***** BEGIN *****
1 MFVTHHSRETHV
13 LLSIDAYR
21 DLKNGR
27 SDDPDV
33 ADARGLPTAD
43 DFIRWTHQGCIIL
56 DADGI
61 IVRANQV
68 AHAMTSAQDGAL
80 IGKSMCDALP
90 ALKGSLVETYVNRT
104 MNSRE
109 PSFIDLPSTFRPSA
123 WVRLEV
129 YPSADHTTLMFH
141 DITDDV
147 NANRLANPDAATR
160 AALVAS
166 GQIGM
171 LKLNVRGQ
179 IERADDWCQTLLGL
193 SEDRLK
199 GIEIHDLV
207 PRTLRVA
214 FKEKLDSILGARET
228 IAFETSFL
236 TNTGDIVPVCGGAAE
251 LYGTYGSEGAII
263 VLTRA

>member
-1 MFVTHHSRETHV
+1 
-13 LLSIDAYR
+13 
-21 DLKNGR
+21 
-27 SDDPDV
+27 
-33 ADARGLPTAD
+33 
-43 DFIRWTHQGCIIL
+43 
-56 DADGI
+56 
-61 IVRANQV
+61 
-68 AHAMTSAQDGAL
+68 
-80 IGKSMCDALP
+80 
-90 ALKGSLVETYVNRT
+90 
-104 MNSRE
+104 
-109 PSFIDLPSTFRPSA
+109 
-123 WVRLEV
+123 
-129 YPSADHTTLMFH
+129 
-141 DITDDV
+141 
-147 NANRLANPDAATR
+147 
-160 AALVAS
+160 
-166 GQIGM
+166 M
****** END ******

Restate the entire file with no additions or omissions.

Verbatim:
1 MFVTHHSRETHV
13 LLSIDAYR
21 DLKNGR
27 SDDPDV
33 ADARGLPTAD
43 DFIRWTHQGCIIL
56 DADGI
61 IVRANQV
68 AHAMTSAQDGAL
80 IGKSMCDALP
90 ALKGSLVETYVNRT
104 MNSRE
109 PSFIDLPSTFRPSA
123 WVRLEV
129 YPSADHTTLMFH
141 DITDDV
147 NANRLANPDAATR
160 AALVAS
166 GQIGM
171 LKLNVRGQ
179 IERADDWCQTLLGL
193 SEDRLK
199 GIEIHDLV
207 PRTLRVA
214 FKEKLDSILGARET
228 IAFETSFL
236 TNTGDIVPVCGGAAE
251 LYGTYGSEGAII
263 VLTRA

>member
-1 MFVTHHSRETHV
+1 
-13 LLSIDAYR
+13 
-21 DLKNGR
+21 
-27 SDDPDV
+27 
-33 ADARGLPTAD
+33 
-43 DFIRWTHQGCIIL
+43 
-56 DADGI
+56 
-61 IVRANQV
+61 
-68 AHAMTSAQDGAL
+68 
-80 IGKSMCDALP
+80 
-90 ALKGSLVETYVNRT
+90 
-104 MNSRE
+104 
-109 PSFIDLPSTFRPSA
+109 
-123 WVRLEV
+123 
-129 YPSADHTTLMFH
+129 
-141 DITDDV
+141 
-147 NANRLANPDAATR
+147 
-160 AALVAS
+160 
-166 GQIGM
+166 M